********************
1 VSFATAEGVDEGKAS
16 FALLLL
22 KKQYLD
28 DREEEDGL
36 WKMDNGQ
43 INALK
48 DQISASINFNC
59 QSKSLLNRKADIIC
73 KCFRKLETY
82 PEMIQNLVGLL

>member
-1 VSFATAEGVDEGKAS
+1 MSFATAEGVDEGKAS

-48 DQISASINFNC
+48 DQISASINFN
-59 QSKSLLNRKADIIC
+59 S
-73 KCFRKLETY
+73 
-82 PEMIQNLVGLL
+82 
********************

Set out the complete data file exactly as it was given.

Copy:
1 VSFATAEGVDEGKAS
16 FALLLL
22 KKQYLD
28 DREEEDGL
36 WKMDNGQ
43 INALK
48 DQISASINFNC
59 QSKSLLNRKADIIC
73 KCFRKLETY
82 PEMIQNLVGLL

>member
-1 VSFATAEGVDEGKAS
+1 MSFATAEGVDEGKAS

-48 DQISASINFNC
+48 DQISASINFN
-59 QSKSLLNRKADIIC
+59 S
-73 KCFRKLETY
+73 
-82 PEMIQNLVGLL
+82 